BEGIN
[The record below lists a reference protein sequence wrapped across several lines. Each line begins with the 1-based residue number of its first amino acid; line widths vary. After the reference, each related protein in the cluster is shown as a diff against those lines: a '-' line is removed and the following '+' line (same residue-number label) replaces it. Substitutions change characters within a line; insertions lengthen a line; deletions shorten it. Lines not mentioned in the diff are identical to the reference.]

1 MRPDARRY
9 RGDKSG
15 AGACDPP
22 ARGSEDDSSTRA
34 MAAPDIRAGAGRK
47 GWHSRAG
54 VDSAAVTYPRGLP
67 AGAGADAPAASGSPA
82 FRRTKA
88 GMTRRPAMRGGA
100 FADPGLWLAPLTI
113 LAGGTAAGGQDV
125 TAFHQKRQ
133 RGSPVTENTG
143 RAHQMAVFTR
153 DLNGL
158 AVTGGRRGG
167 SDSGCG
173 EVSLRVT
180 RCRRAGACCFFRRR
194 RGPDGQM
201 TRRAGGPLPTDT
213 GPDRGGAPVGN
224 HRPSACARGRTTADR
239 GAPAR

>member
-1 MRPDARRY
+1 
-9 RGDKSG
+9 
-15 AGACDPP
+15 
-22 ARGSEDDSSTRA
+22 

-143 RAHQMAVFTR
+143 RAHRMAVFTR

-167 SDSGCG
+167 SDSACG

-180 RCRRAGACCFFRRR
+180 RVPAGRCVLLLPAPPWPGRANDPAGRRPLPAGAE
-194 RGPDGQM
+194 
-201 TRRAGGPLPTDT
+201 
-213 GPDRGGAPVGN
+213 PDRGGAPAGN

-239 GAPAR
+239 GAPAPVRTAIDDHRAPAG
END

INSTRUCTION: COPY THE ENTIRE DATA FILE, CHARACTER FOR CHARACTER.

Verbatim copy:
[The record below lists a reference protein sequence wrapped across several lines. Each line begins with the 1-based residue number of its first amino acid; line widths vary. After the reference, each related protein in the cluster is shown as a diff against those lines: a '-' line is removed and the following '+' line (same residue-number label) replaces it. Substitutions change characters within a line; insertions lengthen a line; deletions shorten it. Lines not mentioned in the diff are identical to the reference.]

1 MRPDARRY
9 RGDKSG
15 AGACDPP
22 ARGSEDDSSTRA
34 MAAPDIRAGAGRK
47 GWHSRAG
54 VDSAAVTYPRGLP
67 AGAGADAPAASGSPA
82 FRRTKA
88 GMTRRPAMRGGA
100 FADPGLWLAPLTI
113 LAGGTAAGGQDV
125 TAFHQKRQ
133 RGSPVTENTG
143 RAHQMAVFTR
153 DLNGL
158 AVTGGRRGG
167 SDSGCG
173 EVSLRVT
180 RCRRAGACCFFRRR
194 RGPDGQM
201 TRRAGGPLPTDT
213 GPDRGGAPVGN
224 HRPSACARGRTTADR
239 GAPAR

>member
-1 MRPDARRY
+1 
-9 RGDKSG
+9 
-15 AGACDPP
+15 
-22 ARGSEDDSSTRA
+22 

-143 RAHQMAVFTR
+143 RAHRMAVFTR

-167 SDSGCG
+167 SDSACG

-180 RCRRAGACCFFRRR
+180 RVPAGRCVLLLPAPPWPGRANDPAGRRPLPAGAE
-194 RGPDGQM
+194 
-201 TRRAGGPLPTDT
+201 
-213 GPDRGGAPVGN
+213 PDRGGAPAGN

-239 GAPAR
+239 GAPAPVRTAIDDHRAPAG